Please excuse the lack of mature comment in this post, my inner child has surfaced again…
Hee hee Celia! I finally had a go at this.
Notice all those hits on the tempering page of your blog Fig Jam and Lime Cordial today? That was me.
There is only so much reading about home made chocolate a friend can absorb and not want to have a go too. I have resisted for a long time now and today I realised resistance was futile and I wanted to join the Chocolate Borg. I think what I ended up with was tempered, the chocolate squares go snap, the raisin bark bends – but that’s the raisins I think, and the smooth sides are shiny, except where I got finger prints on them… I’ve got a lot to learn – what fun!
I messed up the temperature
(Celia’s tempering instructions are crystal clear, but I don’t think I managed to follow them. I thought I’d melt the chocolate in a bain marie, and the temperature soared to over 130 degrees, every lump of chocolate I put in to be the tempering seed bit, melted and disappeared. Ah well, first time, I found a funny little chocolate mould tray that I bought last year, dusted it, and washed it, put some of the melted choc in it, when it got to 88 F, put some sultanas in the rest of it and put those on a tray… )
but the chocolate didn’t scorch or get moisture in it and the chocolate gods forgave me as it was my first time.
Brian says this is much nicer than shop chocolate. He’s well versed in the art of compliments when it comes to sweet things. I used a mixture, you can’t see it properly in the pic, of light and dark buttons and assorted bits of chocolate from my stash.
Every piece of tempering chocolate I put in melted and they were all dark, so I couldn’t rescue any of the pieces, but it just means more chocolate in the final pieces. Thank you Celia for your ongoing inspiration! I feel strangely happy!
And, I was going to say, if I had one of Inawelshgardens’s lavender bath bombs, my joy would be complete.
You are brave! I saw that post, and when reading the word “temper” I decided I could not lose my own, and it was best to forget about it.
But you did it! Great job!
Joanna, you’re a star, thank you for trying these! The raisin bark looks wonderful too – and setting the hazelnut chocolate in moulds is very clever, as it saves all the problems with it cracking when it’s sliced! I’ve never had much luck controlling the temperature with a bain marie – like you found, it always seems to get too hot too soon. Even in the microwave, I melt milk choc at a slightly lower temp than dark. Thanks again, love. :) xx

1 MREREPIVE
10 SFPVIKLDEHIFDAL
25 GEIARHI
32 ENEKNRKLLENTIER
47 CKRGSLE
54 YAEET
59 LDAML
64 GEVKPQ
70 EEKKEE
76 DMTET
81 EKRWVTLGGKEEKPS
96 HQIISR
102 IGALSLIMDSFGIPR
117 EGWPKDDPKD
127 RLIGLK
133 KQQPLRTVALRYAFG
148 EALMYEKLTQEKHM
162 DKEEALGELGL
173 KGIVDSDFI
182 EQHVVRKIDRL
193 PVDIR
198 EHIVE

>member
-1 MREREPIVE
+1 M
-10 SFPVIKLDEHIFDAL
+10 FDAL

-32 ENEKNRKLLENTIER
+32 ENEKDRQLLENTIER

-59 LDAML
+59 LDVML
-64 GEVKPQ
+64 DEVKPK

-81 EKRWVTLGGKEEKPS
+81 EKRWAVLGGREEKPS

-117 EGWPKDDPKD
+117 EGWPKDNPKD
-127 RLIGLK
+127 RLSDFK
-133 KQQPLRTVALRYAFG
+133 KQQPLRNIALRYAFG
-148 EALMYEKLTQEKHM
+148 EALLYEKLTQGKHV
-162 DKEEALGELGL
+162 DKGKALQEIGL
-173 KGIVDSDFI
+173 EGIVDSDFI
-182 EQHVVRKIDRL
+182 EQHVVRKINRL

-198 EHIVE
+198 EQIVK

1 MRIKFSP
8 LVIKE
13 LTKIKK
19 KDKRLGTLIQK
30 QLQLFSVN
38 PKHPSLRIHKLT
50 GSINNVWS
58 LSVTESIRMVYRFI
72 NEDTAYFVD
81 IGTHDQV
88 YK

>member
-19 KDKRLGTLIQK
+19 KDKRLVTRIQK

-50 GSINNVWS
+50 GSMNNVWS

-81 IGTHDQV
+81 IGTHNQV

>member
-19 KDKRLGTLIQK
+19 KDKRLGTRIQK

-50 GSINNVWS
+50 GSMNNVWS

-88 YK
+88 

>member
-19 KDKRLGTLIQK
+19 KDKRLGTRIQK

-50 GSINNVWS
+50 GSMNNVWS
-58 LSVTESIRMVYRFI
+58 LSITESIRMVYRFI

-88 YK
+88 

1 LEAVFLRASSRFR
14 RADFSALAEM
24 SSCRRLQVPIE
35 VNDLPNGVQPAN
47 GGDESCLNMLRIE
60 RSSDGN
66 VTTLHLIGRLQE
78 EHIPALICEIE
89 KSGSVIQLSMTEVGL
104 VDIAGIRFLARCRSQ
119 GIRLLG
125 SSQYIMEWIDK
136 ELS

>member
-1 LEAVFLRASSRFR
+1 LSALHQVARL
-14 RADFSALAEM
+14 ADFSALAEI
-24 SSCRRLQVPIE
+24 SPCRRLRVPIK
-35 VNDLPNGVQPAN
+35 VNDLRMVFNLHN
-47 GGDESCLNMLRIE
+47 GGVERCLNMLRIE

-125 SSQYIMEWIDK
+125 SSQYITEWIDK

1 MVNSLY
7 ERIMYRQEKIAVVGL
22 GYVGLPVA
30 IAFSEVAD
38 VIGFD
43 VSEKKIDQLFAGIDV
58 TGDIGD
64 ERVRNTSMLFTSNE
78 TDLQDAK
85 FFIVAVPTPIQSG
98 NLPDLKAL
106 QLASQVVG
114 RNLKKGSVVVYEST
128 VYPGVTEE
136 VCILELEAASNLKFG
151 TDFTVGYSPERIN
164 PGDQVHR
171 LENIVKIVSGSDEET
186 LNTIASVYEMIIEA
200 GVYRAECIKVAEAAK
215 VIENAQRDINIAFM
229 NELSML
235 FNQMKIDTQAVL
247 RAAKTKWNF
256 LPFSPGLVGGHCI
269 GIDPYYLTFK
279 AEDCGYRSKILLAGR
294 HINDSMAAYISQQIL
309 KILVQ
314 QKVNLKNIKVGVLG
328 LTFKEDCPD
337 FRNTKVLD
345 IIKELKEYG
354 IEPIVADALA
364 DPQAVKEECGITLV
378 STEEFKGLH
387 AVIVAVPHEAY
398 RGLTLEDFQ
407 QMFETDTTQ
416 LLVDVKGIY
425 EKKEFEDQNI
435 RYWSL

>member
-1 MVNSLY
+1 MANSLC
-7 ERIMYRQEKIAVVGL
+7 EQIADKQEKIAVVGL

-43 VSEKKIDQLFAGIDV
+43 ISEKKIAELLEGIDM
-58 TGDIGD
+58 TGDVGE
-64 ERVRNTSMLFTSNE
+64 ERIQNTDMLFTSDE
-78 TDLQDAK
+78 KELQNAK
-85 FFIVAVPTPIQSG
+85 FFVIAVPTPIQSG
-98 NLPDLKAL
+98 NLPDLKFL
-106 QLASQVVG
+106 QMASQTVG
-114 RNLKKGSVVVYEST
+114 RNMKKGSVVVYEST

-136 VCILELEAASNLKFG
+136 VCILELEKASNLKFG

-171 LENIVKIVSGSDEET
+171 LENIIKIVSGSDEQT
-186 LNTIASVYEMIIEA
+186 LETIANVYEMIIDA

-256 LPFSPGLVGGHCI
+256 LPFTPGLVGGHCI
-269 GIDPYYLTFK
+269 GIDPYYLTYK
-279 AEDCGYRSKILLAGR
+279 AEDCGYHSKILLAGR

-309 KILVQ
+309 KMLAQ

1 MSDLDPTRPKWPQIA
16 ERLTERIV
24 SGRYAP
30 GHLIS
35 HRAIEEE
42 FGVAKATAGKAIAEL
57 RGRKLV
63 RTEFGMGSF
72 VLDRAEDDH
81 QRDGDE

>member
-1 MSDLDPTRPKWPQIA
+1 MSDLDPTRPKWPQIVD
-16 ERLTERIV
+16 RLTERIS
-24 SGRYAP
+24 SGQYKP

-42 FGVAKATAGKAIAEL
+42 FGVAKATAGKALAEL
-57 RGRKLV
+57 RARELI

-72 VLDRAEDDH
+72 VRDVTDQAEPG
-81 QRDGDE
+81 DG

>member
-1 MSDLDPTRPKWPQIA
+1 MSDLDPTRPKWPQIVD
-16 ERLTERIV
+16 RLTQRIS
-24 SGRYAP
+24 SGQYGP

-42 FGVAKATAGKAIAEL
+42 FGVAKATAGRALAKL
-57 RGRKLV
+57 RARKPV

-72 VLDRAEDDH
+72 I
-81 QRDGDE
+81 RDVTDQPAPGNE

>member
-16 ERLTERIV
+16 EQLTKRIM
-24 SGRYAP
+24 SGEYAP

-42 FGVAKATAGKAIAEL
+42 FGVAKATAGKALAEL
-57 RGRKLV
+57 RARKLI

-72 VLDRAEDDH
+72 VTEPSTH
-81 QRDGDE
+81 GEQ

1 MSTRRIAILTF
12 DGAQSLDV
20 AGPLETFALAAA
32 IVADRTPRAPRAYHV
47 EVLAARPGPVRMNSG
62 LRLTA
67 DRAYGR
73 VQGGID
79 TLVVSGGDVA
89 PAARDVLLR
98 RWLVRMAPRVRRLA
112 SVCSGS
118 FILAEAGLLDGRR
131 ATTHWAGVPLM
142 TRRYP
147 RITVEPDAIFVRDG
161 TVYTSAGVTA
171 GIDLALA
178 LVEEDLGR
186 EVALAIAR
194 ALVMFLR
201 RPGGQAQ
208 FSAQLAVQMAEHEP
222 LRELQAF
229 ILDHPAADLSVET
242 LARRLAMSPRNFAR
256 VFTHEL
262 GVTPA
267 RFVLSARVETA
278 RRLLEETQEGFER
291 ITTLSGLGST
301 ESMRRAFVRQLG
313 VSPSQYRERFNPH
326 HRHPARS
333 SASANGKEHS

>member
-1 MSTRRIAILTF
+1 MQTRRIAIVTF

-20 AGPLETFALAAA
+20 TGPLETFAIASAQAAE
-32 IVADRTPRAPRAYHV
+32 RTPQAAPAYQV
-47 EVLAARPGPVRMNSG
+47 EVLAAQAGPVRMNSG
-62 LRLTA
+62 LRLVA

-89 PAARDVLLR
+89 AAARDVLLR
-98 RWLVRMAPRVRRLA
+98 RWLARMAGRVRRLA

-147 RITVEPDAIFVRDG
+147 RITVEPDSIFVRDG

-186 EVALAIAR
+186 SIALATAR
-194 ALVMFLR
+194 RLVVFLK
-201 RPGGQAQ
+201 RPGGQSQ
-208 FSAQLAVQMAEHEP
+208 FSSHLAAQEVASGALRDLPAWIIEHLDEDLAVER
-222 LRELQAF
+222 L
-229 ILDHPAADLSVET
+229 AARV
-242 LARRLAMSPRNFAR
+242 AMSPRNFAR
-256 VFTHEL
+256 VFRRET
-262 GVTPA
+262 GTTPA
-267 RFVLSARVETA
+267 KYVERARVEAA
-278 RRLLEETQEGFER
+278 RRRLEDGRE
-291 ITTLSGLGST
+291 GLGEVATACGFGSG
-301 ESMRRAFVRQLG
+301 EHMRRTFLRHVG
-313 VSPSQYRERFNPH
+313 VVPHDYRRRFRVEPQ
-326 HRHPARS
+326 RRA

Joanna they look superb. My cap well and truly is taken off to you for tempering so well, and the kitchen so tidy! when I have tried it, there is chocolate from floor to ceiling. Now how long will that chocolate last? :-)
Beginner’s luck that’s all. I’ll probably go to the fridge in the morning and they will have turned into frogs :) Come to think of it I have seen some chocolate frogs somewhere…..
One really must love the chocolate gods when they smile down at you like this for your first attempt! They look scrumptious and would not last long at all in our house. Tempering is something I’ve never tried…and to have a half empty (half full?) jar of nutella in the pantry is something that just doesn’t happen at all in our house! Well done, they look great! :)
Christine, the Nutella was bought for this cake – a birthday/Christmas cake for my Dad last year – one of my more successful efforts in the cake department. Another of Dan Lepard’s awesome creations which he describes as ‘A chocolate layer cake for Christmas with a doubly rich gianduja filling’ so that’s nutella, double cream, chocolate….. you get the idea….
oh my, oh my, oh, my…….
What are you doing to me, showing this first thing in the morning….? I want some! Is this recipe on his website? This cake looks sooo good, Joanna. I couldn’t imagine the filling getting anywhere near the cake..it would all be licked out of the bowl before it got that far! :)
It was night time here, sorry :) Here is the link to the recipe. And Dan added a wonderful step by step to the post later. The cake part is what I call a light swiss roll sort of cake but the filling/icing part could be used with any cake of course. It’s very runny to start with and then sets if you can bear to leave it for a day or so……